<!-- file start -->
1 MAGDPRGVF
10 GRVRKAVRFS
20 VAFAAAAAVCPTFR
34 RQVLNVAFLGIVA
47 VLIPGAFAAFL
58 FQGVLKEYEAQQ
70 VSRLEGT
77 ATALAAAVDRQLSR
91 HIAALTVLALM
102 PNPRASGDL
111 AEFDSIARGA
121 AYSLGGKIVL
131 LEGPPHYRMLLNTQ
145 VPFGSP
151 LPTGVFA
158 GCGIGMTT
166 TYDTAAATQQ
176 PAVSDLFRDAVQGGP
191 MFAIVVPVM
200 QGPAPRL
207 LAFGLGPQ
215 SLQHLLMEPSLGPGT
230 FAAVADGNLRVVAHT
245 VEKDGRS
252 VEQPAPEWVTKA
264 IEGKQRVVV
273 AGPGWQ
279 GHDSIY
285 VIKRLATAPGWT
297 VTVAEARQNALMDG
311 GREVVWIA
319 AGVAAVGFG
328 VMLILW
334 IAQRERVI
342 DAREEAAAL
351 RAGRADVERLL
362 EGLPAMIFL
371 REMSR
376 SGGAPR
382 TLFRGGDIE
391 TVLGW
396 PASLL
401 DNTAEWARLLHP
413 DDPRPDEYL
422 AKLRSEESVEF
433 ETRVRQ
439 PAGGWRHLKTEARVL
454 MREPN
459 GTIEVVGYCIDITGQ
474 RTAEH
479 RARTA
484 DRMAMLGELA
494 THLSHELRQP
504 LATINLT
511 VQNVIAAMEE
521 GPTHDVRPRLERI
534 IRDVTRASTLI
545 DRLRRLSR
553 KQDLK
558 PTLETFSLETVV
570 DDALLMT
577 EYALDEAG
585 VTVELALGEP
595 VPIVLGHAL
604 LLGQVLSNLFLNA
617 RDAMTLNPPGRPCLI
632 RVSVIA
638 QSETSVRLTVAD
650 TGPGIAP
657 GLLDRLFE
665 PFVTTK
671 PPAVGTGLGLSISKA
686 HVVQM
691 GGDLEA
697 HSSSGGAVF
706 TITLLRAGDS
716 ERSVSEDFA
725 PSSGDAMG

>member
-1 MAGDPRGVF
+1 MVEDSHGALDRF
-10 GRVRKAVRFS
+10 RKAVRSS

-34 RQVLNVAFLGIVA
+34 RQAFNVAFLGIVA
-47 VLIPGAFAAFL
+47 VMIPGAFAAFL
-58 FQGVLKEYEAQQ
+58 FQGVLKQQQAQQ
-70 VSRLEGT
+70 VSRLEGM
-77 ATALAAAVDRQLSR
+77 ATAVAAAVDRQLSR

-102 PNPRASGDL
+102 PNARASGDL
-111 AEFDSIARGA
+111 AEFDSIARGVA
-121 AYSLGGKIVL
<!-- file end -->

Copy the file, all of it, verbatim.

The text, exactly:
1 MAGDPRGVF
10 GRVRKAVRFS
20 VAFAAAAAVCPTFR
34 RQVLNVAFLGIVA
47 VLIPGAFAAFL
58 FQGVLKEYEAQQ
70 VSRLEGT
77 ATALAAAVDRQLSR
91 HIAALTVLALM
102 PNPRASGDL
111 AEFDSIARGA
121 AYSLGGKIVL
131 LEGPPHYRMLLNTQ
145 VPFGSP
151 LPTGVFA
158 GCGIGMTT
166 TYDTAAATQQ
176 PAVSDLFRDAVQGGP
191 MFAIVVPVM
200 QGPAPRL
207 LAFGLGPQ
215 SLQHLLMEPSLGPGT
230 FAAVADGNLRVVAHT
245 VEKDGRS
252 VEQPAPEWVTKA
264 IEGKQRVVV
273 AGPGWQ
279 GHDSIY
285 VIKRLATAPGWT
297 VTVAEARQNALMDG
311 GREVVWIA
319 AGVAAVGFG
328 VMLILW
334 IAQRERVI
342 DAREEAAAL
351 RAGRADVERLL
362 EGLPAMIFL
371 REMSR
376 SGGAPR
382 TLFRGGDIE
391 TVLGW
396 PASLL
401 DNTAEWARLLHP
413 DDPRPDEYL
422 AKLRSEESVEF
433 ETRVRQ
439 PAGGWRHLKTEARVL
454 MREPN
459 GTIEVVGYCIDITGQ
474 RTAEH
479 RARTA
484 DRMAMLGELA
494 THLSHELRQP
504 LATINLT
511 VQNVIAAMEE
521 GPTHDVRPRLERI
534 IRDVTRASTLI
545 DRLRRLSR
553 KQDLK
558 PTLETFSLETVV
570 DDALLMT
577 EYALDEAG
585 VTVELALGEP
595 VPIVLGHAL
604 LLGQVLSNLFLNA
617 RDAMTLNPPGRPCLI
632 RVSVIA
638 QSETSVRLTVAD
650 TGPGIAP
657 GLLDRLFE
665 PFVTTK
671 PPAVGTGLGLSISKA
686 HVVQM
691 GGDLEA
697 HSSSGGAVF
706 TITLLRAGDS
716 ERSVSEDFA
725 PSSGDAMG

>member
-1 MAGDPRGVF
+1 MVEDSHGALDRF
-10 GRVRKAVRFS
+10 RKAVRSS

-34 RQVLNVAFLGIVA
+34 RQAFNVAFLGIVA
-47 VLIPGAFAAFL
+47 VMIPGAFAAFL
-58 FQGVLKEYEAQQ
+58 FQGVLKQQQAQQ
-70 VSRLEGT
+70 VSRLEGM
-77 ATALAAAVDRQLSR
+77 ATAVAAAVDRQLSR

-102 PNPRASGDL
+102 PNARASGDL
-111 AEFDSIARGA
+111 AEFDSIARGVA
-121 AYSLGGKIVL